Tuesday, April 20, 2010

Why Church Planting is Not Working in America

My friend Billy Mitchell said this on his twitter account, "Sow the gospel reap a church; sow a church and reap an institution."

I know you most of you may not be a "church planter," but I think there are principles we can all gain about starting a movement.

This is my 3rd plant since 2005. I served as an associate/youth pastor in the previous two in GA. I am the lead pastor at The Well. The first two church plants do not exist today. Only 10% of church plants in America actually make it.

Common questions and phrases to and from church planters:
  • "So, when are you going to launch?"
  • "Who is your mother church and how are they supporting you?"
  • "What type of church are you going to start?"
  • "Do you have a building yet?"
  • "How many are you running?"
  • "I am planting a church."
Now, please understand, I am not advocating a model for starting a church. I am in the midst of building a strong core team in Port Saint Lucie. I don't know which route we will go. We can do the "Launch Strategy" where you build everything toward one big Sunday launch or we can do the "Slow Growth Strategy" where you take a handful of people and "grow up."

Here is what every church planter must keep at the forefront of his or her philosophy (and as a matter of fact, every Christian, leader or pastor)-
  • The Call Does Not Change: We are called to make disciples. This means developing people to their fullest potential. How are you personally (one on one) intentionally developing people in your ministry? Your focus may be to gather a group to do a launch and have a big crowd there. It is not wrong to have a big launch, but what is the underlying focus? Crowds or Development?
  • Your Attendance is not a Reflection of Your Impact: "How many are you running?" This question does not hold a lot of weight unless you follow it up by, "What is your plan for developing all these people into disciples?" What is your plan to impact the community? Do the community leaders view this as impact?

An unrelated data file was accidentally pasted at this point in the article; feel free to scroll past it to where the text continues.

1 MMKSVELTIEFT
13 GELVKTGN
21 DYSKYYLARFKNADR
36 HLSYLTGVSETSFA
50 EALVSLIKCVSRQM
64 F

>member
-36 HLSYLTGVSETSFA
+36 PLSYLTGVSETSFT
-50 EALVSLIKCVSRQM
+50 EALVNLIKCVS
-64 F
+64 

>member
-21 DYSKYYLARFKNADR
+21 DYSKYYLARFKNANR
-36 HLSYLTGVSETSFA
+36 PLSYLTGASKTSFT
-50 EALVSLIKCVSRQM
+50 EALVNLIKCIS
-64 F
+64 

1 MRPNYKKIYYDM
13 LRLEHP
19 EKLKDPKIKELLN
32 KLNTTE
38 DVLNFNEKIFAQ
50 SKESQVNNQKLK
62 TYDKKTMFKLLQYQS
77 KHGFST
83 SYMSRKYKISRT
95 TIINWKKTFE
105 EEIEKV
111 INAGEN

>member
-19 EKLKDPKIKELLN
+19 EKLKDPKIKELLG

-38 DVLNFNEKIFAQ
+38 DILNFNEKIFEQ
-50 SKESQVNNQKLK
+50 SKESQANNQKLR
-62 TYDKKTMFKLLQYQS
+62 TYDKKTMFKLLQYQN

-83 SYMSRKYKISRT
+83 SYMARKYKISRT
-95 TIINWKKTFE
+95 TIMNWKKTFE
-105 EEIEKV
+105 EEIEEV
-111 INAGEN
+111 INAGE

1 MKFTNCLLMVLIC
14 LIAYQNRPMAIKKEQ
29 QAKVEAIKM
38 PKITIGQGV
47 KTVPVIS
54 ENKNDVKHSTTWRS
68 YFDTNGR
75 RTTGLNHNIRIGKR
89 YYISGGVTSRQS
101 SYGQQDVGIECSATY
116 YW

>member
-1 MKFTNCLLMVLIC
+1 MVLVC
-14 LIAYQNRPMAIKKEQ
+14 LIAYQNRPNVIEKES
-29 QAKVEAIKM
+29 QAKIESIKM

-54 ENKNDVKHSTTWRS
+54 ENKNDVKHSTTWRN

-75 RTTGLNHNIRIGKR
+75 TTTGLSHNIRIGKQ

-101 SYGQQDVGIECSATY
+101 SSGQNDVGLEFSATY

• The Focus Should Not Be on a Building: Right now we are meeting on Sunday nights at 6pm at Another Church Building. We are not holding to the "sacred" Sunday morning hour or having our own personal building, but we are sticking to the first call- "make disciples." I heard one pastor say, "I will never use people to build a building, but I will forever use a building to build people." Don't let all your resources be sucked up by a building.
  • Take Care of the People and They will Take Care of the Ministry: Take time to write thank you cards to those who serve. This little bit of time and money is like filling your people's gas tank up. Put something specific that they have done. Encourage people specifically and privately.

Finally, listen to the voice of God. There are so many avenues and things I want to do right now, but God is speaking to me and guiding me. He sees next year, I cannot see it yet. He sees people who have not come yet and He is preparing us for those people.

Church planting is not working in America because we are not set on starting a movement where people are developed and deployed, but rather we are starting institutions with different names and programs. Paul told the Philippians that they were his hope and crown of rejoicing. He had developed them in Christ.

Church planters in the early church would use all their resources to sow the gospel and develop people. Our strategy in America is to sow all of our resources in a launch and develop programs.

So, why is only 10% of church plants successful in America?

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